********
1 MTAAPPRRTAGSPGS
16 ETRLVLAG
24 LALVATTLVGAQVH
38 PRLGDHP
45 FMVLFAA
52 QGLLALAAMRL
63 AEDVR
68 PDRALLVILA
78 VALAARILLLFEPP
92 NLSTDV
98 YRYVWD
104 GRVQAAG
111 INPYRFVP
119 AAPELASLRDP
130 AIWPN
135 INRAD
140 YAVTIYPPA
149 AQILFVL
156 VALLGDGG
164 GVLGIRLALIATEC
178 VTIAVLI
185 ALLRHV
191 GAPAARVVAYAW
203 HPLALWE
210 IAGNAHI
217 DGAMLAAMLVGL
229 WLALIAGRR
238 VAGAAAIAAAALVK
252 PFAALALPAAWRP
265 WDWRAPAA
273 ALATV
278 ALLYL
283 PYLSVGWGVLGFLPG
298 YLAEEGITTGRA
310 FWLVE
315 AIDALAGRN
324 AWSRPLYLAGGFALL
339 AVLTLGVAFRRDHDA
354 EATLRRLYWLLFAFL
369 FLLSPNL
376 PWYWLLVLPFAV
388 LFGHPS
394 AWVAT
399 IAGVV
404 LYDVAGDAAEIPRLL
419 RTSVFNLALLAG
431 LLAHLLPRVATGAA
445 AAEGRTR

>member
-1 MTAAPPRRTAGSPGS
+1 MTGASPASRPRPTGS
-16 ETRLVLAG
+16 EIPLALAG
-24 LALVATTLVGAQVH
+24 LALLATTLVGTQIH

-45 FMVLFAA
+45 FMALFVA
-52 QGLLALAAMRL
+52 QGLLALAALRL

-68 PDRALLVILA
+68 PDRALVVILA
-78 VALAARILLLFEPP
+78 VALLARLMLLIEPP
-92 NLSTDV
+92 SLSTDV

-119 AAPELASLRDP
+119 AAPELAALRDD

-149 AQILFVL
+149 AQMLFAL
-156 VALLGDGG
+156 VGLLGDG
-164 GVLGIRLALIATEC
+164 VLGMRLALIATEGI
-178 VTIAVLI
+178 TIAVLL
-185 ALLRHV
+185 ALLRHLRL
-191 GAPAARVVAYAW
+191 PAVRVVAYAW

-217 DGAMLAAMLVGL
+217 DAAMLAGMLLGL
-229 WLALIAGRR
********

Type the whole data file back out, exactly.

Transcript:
1 MTAAPPRRTAGSPGS
16 ETRLVLAG
24 LALVATTLVGAQVH
38 PRLGDHP
45 FMVLFAA
52 QGLLALAAMRL
63 AEDVR
68 PDRALLVILA
78 VALAARILLLFEPP
92 NLSTDV
98 YRYVWD
104 GRVQAAG
111 INPYRFVP
119 AAPELASLRDP
130 AIWPN
135 INRAD
140 YAVTIYPPA
149 AQILFVL
156 VALLGDGG
164 GVLGIRLALIATEC
178 VTIAVLI
185 ALLRHV
191 GAPAARVVAYAW
203 HPLALWE
210 IAGNAHI
217 DGAMLAAMLVGL
229 WLALIAGRR
238 VAGAAAIAAAALVK
252 PFAALALPAAWRP
265 WDWRAPAA
273 ALATV
278 ALLYL
283 PYLSVGWGVLGFLPG
298 YLAEEGITTGRA
310 FWLVE
315 AIDALAGRN
324 AWSRPLYLAGGFALL
339 AVLTLGVAFRRDHDA
354 EATLRRLYWLLFAFL
369 FLLSPNL
376 PWYWLLVLPFAV
388 LFGHPS
394 AWVAT
399 IAGVV
404 LYDVAGDAAEIPRLL
419 RTSVFNLALLAG
431 LLAHLLPRVATGAA
445 AAEGRTR

>member
-1 MTAAPPRRTAGSPGS
+1 MTGASPASRPRPTGS
-16 ETRLVLAG
+16 EIPLALAG
-24 LALVATTLVGAQVH
+24 LALLATTLVGTQIH

-45 FMVLFAA
+45 FMALFVA
-52 QGLLALAAMRL
+52 QGLLALAALRL

-68 PDRALLVILA
+68 PDRALVVILA
-78 VALAARILLLFEPP
+78 VALLARLMLLIEPP
-92 NLSTDV
+92 SLSTDV

-119 AAPELASLRDP
+119 AAPELAALRDD

-149 AQILFVL
+149 AQMLFAL
-156 VALLGDGG
+156 VGLLGDG
-164 GVLGIRLALIATEC
+164 VLGMRLALIATEGI
-178 VTIAVLI
+178 TIAVLL
-185 ALLRHV
+185 ALLRHLRL
-191 GAPAARVVAYAW
+191 PAVRVVAYAW

-217 DGAMLAAMLVGL
+217 DAAMLAGMLLGL
-229 WLALIAGRR